Bad News for Berkeley Advocates: Rigel Robinson Resigns from City Council
And he's pulling out of mayoral race, citing continual harassment.
3:41 PM PST on January 10, 2024
Advocates in Berkeley's safe-and-livable-streets community were crushed to learn Tuesday that Councilperson Rigel Robinson, District 7, which encompasses the UC Berkeley campus, Telegraph Avenue commercial district, and Southside neighborhood, is resigning. Robinson is also ending his mayoral bid, citing ongoing harassment and threats against him and his family.
From the announcement, published in Berkleyside:
I have served this community on the Berkeley City Council since 2018 and, for the last several years, have served as Berkeley’s representative on the Alameda County Transportation Commission. When I was first elected in 2018, at 22 years old, I became the youngest person ever to serve on the City Council, propelled by a movement of students seeking greater representation and influence in City Hall. Many of you have watched me grow up in this role. From the terrors of the Trump administration to the darkness of the pandemic to the constellation of crises we are facing today, my time on the council has been shaped by tremendous challenges but also tremendous progress.
"Rigel has been an incredible champion for safe, sustainable, equitable streets in Berkeley. We will greatly miss his voice on City Council," wrote Walk Bike Berkeley's Ben Gerhardstein in an email to Streetsblog. "Walk Bike Berkeley worked closely with Councilmember Robinson on many of our highest priority goals, including requiring safety improvements with paving projects, re-envisioning the role of police in traffic enforcement, and advancing Vision Zero through the Southside Complete Streets project."
"Rigel has been a leader on housing, transit, biking, and walking for Berkeley and for the East Bay," wrote Bike East Bay advocate and BART Director Rebecca Saltzman. "We served together on the Alameda County Transportation Commission, and even when we were greatly outnumbered, I could always count on Rigel to prioritize the movement and safety of people over cars."
Advocates will probably remember him best for his work on the "Berkeley Initiative to Build Improvements for Mobility, Bicycles, & Pedestrians" or BIBIMBAP for short. The legislation, which passed in October of 2019, required the city to construct quick-build bike and pedestrian safety improvements whenever a street is repaved.
Streetsblog has reached out to Robinson via email and text and will update this post if he replies. However, according to Berkeleyside, the resignation resulted, at least in part, from harassment he received for supporting housing construction on the People's Park location in his district. Robinson told Berkeleyside via text that "he has been followed and told to kill himself, and that concerning messages were taped to the door of his home and mailed to him."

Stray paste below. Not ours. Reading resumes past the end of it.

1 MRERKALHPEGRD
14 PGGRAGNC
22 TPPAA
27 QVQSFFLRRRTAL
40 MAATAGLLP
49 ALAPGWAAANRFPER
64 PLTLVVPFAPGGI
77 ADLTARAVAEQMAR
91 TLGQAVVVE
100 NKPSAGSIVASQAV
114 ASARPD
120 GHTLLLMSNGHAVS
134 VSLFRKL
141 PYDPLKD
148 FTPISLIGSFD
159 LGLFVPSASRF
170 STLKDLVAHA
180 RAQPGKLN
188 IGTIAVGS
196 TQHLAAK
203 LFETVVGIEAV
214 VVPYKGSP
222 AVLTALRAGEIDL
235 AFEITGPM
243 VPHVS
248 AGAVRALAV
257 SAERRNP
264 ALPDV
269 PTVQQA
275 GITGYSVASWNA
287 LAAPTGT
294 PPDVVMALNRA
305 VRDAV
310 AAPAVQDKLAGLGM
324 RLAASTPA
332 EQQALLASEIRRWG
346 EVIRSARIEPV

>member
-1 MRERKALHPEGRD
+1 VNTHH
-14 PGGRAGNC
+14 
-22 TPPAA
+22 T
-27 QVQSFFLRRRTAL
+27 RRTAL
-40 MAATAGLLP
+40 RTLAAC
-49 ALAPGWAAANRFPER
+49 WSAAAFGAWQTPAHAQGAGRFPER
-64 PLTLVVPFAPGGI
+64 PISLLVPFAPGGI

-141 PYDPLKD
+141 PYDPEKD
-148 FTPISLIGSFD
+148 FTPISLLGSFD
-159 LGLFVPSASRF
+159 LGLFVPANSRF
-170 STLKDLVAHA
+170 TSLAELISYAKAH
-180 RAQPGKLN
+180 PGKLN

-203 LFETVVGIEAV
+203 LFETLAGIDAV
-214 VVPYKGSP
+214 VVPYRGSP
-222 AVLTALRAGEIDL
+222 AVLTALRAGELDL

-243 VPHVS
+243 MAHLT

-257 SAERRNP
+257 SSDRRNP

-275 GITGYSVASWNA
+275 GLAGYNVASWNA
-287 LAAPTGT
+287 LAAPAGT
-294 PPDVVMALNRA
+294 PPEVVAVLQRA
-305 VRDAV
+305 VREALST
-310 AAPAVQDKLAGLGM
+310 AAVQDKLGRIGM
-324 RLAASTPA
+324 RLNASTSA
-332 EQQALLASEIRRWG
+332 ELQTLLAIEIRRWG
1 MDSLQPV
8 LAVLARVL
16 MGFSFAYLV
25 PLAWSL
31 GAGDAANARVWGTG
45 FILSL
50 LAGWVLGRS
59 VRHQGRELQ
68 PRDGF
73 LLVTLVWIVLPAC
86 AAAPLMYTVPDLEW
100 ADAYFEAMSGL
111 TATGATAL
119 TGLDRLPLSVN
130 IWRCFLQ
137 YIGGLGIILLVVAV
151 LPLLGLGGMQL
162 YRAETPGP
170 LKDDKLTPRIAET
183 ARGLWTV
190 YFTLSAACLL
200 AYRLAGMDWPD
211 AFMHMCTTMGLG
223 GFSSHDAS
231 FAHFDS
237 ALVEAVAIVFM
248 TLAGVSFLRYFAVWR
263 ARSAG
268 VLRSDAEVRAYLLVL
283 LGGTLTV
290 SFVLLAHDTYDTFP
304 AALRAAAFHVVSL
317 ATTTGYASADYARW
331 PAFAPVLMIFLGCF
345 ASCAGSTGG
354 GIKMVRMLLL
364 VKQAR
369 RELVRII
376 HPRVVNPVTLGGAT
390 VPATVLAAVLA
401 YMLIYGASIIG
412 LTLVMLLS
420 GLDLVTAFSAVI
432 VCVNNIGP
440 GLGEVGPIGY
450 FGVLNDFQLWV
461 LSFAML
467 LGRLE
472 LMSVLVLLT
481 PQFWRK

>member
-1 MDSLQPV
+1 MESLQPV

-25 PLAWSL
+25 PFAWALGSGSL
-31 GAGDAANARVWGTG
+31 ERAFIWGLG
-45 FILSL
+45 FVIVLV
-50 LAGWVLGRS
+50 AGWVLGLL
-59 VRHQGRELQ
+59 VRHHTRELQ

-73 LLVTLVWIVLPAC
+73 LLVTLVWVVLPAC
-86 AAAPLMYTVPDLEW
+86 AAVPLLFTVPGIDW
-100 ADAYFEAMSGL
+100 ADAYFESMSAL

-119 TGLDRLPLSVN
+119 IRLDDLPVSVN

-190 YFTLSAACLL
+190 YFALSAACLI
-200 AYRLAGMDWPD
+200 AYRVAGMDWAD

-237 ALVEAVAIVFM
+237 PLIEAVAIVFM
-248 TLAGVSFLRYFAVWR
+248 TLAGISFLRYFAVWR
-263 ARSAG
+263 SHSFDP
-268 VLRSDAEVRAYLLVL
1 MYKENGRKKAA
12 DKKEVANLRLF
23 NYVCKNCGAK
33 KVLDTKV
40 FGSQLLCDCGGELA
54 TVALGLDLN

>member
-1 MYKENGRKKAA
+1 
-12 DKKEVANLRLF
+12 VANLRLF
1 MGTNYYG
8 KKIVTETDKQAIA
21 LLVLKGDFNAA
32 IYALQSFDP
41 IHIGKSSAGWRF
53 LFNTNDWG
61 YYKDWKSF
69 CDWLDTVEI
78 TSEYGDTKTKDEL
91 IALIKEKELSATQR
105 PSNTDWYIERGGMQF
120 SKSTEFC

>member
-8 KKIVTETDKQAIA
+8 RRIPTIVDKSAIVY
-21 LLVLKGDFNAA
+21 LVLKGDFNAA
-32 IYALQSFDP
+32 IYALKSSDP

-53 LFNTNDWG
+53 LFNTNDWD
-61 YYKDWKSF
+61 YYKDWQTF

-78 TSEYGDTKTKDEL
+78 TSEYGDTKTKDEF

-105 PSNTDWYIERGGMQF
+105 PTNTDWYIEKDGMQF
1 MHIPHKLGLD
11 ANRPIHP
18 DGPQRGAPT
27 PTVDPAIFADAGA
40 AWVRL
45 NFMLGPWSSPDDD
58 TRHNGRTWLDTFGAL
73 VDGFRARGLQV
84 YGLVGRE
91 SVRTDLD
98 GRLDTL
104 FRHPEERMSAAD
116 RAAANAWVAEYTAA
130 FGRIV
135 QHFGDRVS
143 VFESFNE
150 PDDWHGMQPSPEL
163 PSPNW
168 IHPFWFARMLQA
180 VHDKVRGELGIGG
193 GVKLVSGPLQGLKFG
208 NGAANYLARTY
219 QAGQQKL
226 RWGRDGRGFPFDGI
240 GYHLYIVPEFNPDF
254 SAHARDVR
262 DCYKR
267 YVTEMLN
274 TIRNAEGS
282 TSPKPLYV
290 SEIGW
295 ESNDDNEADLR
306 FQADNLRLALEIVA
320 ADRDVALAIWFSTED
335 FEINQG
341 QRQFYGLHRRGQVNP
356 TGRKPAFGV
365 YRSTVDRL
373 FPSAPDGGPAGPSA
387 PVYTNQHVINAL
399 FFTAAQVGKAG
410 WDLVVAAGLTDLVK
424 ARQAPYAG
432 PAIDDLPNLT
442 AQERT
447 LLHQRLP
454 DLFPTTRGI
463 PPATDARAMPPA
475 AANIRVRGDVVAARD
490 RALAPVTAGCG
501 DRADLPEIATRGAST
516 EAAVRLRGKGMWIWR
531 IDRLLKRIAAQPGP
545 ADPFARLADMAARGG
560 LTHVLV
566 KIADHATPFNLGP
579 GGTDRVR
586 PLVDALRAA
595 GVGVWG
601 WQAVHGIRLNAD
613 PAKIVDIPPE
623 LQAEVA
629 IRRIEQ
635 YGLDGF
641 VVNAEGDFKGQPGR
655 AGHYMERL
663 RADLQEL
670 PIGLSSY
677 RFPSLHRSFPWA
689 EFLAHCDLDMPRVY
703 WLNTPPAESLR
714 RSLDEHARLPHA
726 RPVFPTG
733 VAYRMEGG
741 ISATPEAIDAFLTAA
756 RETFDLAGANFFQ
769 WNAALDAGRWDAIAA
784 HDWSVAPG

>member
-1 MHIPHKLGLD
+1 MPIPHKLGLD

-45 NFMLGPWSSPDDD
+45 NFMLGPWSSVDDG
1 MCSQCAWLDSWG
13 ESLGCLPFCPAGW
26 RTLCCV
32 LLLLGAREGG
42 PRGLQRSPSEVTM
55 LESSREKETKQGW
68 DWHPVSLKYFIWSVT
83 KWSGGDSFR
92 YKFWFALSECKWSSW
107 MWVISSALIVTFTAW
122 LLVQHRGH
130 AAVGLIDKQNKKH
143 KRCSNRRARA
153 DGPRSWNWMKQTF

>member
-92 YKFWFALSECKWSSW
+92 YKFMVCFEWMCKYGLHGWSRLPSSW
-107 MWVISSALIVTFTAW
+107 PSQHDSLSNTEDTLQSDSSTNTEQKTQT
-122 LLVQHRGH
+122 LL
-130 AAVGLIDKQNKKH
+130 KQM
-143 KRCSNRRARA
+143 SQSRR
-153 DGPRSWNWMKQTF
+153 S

"It's very distressing and above all I hope that he and his family are safe and taking care of themselves," wrote Bike East Bay's Robert Prinz, in an email to Streetsblog. "I have collaborated with his existing and former staff quite a bit."
Prinz pointed out that it has been a precarious time for people who work for safe and livable streets in Berkeley. Farid Javandel, Berkeley's Transportation chief, lost his job last May amidst maneuvering by councilwoman Sophie Hahn to kill an approved project for protected bike lanes on Hopkins. The bike lanes were stopped because of objections to required parking changes. Robinson's departure from the mayoral race narrows the field for Hahn, who is also running for mayor.
"There is now a big vacuum in the Berkeley mayoral race, as Rigel was the clear candidate for voters who prioritize housing, transit, biking, and walking," wrote Saltzman. "I was a strong supporter of Rigel's mayor campaign, and I hope other candidates will consider stepping up now."
Robinson's work for the safe-and-livable-streets community was extensive. In addition to BIBIMBAP, he was instrumental in advancing a system of protected bike lanes in his district and advancing a plan to pedestrianize Telegraph. He also worked on ending pre-textual traffic stops, as explained in his 2021 commentary for Streetsblog, "Vision Zero Cities Op-Ed: How Berkeley Is De-Policing Traffic Enforcement."
Robinson's resignation is effective Friday.
"We are extremely saddened and disappointed that he was harassed during his tenure," wrote Gerhardstein. "Policy disagreements are not grounds for bullying and harassment. We call on the Berkeley community to engage with one another respectfully, while paying special attention to supporting the participation of young people in our civic processes."
"Nobody, whether they're an elected official or not, should face the type of harassment he's experienced," wrote Saltzman.
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